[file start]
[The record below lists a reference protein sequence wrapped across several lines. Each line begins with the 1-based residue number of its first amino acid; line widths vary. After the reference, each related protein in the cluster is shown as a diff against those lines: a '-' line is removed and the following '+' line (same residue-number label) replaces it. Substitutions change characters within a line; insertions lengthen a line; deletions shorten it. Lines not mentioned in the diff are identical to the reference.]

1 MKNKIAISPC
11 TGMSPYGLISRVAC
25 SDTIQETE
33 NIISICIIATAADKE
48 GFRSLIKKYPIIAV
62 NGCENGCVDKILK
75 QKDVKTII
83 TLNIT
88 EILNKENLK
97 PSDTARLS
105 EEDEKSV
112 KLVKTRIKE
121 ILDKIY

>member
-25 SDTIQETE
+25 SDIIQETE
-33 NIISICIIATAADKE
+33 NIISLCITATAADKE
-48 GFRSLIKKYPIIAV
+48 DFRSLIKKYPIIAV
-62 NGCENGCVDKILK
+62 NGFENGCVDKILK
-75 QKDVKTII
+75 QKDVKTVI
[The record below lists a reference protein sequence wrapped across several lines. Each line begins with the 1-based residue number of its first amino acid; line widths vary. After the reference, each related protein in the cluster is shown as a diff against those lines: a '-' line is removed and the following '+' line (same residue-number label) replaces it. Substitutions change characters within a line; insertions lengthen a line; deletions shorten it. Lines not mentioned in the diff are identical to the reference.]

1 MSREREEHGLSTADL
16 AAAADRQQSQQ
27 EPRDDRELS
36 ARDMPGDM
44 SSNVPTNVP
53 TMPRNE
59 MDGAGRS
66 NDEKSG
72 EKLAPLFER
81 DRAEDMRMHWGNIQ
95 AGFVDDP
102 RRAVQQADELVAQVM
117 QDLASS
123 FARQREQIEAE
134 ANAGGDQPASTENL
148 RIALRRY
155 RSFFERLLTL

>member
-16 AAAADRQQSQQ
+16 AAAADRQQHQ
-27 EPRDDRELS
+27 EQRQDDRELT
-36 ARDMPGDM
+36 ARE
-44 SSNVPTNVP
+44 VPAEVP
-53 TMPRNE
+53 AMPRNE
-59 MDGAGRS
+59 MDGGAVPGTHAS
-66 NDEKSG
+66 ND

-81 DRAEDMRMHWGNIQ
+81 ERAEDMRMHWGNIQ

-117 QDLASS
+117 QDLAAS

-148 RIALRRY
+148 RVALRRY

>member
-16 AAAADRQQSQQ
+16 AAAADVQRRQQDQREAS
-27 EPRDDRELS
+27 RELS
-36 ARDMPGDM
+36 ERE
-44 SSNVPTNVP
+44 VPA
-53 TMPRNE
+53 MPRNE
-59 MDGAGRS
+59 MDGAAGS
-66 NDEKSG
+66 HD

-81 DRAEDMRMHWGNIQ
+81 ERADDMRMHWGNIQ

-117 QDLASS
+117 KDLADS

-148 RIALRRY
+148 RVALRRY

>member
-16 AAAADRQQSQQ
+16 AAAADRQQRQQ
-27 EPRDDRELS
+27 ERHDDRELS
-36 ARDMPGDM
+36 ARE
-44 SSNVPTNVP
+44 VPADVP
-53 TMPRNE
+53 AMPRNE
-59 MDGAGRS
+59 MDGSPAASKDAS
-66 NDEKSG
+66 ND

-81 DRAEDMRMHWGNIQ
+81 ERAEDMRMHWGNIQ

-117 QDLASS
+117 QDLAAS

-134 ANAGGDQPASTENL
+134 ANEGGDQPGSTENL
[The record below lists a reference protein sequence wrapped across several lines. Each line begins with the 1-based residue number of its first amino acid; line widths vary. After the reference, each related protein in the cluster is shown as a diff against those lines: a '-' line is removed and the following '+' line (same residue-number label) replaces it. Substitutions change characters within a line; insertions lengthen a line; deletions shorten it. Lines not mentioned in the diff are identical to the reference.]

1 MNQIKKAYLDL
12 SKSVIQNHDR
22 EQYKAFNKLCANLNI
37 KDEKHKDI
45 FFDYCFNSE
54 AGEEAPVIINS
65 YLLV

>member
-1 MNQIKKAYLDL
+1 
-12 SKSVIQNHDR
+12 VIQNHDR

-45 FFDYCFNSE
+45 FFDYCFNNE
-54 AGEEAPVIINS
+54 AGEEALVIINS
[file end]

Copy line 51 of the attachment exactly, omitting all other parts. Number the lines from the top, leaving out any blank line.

-44 SSNVPTNVP